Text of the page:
Define radiochemical dating
A radiocarbon measurement is termed a conventional radiocarbon age (CRA).
The CRA conventions include (a) usage of the Libby half-life, (b) usage of Oxalic Acid I or II or any appropriate secondary standard as the modern radiocarbon standard, (c) correction for sample isotopic fractionation to a normalized or base value of -25.0 per mille relative to the ratio of carbon 12/carbon 13 in the carbonate standard VPDB – Cretaceous belemnite formation at Peedee in South Carolina, (d) zero BP (Before Present) is defined as AD 1950, and (e) the assumption that global radiocarbon levels are constant.
These values have been derived through statistical means.Over the years, other secondary radiocarbon standards have been made.Radiocarbon activity of materials in the background is also determined to remove its contribution from results obtained during a sample analysis.Background radiocarbon activity is measured, and the values obtained are deducted from the sample’s radiocarbon dating results.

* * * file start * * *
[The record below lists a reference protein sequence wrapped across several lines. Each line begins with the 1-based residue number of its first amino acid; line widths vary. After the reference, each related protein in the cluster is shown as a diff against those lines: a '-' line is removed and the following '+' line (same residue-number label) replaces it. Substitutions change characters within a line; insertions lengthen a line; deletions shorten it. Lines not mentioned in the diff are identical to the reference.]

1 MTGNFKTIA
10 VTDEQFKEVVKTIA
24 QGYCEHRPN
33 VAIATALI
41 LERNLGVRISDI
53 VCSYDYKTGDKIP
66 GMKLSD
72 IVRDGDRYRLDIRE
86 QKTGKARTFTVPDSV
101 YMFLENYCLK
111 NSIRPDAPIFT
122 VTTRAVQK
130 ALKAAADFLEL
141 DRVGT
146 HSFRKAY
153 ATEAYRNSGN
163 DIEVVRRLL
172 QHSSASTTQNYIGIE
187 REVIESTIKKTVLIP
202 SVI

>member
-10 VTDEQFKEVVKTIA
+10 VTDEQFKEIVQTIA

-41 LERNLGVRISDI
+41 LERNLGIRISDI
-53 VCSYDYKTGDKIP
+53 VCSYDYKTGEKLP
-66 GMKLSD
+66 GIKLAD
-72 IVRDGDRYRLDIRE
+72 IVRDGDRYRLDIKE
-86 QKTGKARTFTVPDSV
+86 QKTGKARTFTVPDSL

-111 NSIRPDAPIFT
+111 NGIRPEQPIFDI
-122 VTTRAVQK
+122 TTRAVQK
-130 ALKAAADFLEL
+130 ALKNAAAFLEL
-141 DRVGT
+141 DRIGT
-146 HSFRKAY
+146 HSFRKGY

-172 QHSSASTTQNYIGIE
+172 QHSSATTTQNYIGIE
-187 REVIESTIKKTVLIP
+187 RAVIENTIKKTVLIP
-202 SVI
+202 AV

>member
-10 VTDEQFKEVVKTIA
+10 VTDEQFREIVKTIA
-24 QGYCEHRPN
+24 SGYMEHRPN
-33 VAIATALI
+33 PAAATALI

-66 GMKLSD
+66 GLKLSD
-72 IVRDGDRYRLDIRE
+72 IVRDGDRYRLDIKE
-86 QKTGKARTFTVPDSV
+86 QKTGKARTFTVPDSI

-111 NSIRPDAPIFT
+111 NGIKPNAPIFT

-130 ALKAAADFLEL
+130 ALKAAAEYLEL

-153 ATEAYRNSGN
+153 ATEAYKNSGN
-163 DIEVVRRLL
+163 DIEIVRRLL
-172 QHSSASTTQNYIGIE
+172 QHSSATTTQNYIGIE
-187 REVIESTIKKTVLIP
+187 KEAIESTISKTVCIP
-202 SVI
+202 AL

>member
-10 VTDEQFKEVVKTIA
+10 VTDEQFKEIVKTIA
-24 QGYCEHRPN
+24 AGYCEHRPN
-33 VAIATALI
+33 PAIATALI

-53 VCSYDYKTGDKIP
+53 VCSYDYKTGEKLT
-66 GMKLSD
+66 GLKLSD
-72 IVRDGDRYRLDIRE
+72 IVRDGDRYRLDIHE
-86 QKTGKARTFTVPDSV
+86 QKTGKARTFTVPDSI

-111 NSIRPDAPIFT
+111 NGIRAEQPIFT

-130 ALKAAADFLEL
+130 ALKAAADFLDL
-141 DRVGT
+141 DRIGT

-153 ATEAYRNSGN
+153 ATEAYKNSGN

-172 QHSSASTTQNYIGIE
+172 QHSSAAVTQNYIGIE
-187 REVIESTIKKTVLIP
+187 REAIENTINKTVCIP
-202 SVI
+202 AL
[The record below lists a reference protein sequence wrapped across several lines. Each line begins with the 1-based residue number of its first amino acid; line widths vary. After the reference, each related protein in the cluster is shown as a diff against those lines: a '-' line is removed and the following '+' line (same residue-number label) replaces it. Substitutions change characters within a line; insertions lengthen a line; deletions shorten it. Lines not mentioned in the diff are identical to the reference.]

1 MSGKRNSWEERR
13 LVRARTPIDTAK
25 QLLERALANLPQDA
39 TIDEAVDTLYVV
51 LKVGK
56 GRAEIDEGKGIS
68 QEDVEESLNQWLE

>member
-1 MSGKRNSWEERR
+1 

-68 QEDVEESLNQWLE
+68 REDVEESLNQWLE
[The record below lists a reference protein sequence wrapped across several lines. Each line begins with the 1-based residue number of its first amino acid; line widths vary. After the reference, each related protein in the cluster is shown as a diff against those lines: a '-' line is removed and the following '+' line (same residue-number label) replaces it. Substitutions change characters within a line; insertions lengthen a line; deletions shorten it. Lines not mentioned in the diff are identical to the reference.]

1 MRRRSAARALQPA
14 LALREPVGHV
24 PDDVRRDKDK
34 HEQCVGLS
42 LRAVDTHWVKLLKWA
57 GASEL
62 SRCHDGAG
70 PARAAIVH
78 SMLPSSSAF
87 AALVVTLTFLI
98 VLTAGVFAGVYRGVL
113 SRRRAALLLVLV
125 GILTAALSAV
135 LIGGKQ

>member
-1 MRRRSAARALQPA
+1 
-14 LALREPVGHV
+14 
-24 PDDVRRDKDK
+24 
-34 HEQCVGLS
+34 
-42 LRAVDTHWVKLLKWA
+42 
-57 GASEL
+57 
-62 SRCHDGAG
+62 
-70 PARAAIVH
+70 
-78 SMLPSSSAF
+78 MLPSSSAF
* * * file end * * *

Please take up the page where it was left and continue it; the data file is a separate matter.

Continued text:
Background samples analyzed are usually geological in origin of infinite age such as coal, lignite, and limestone.Over the years, carbon 14 dating has also found applications in geology, hydrology, geophysics, atmospheric science, oceanography, paleoclimatology and even biomedicine.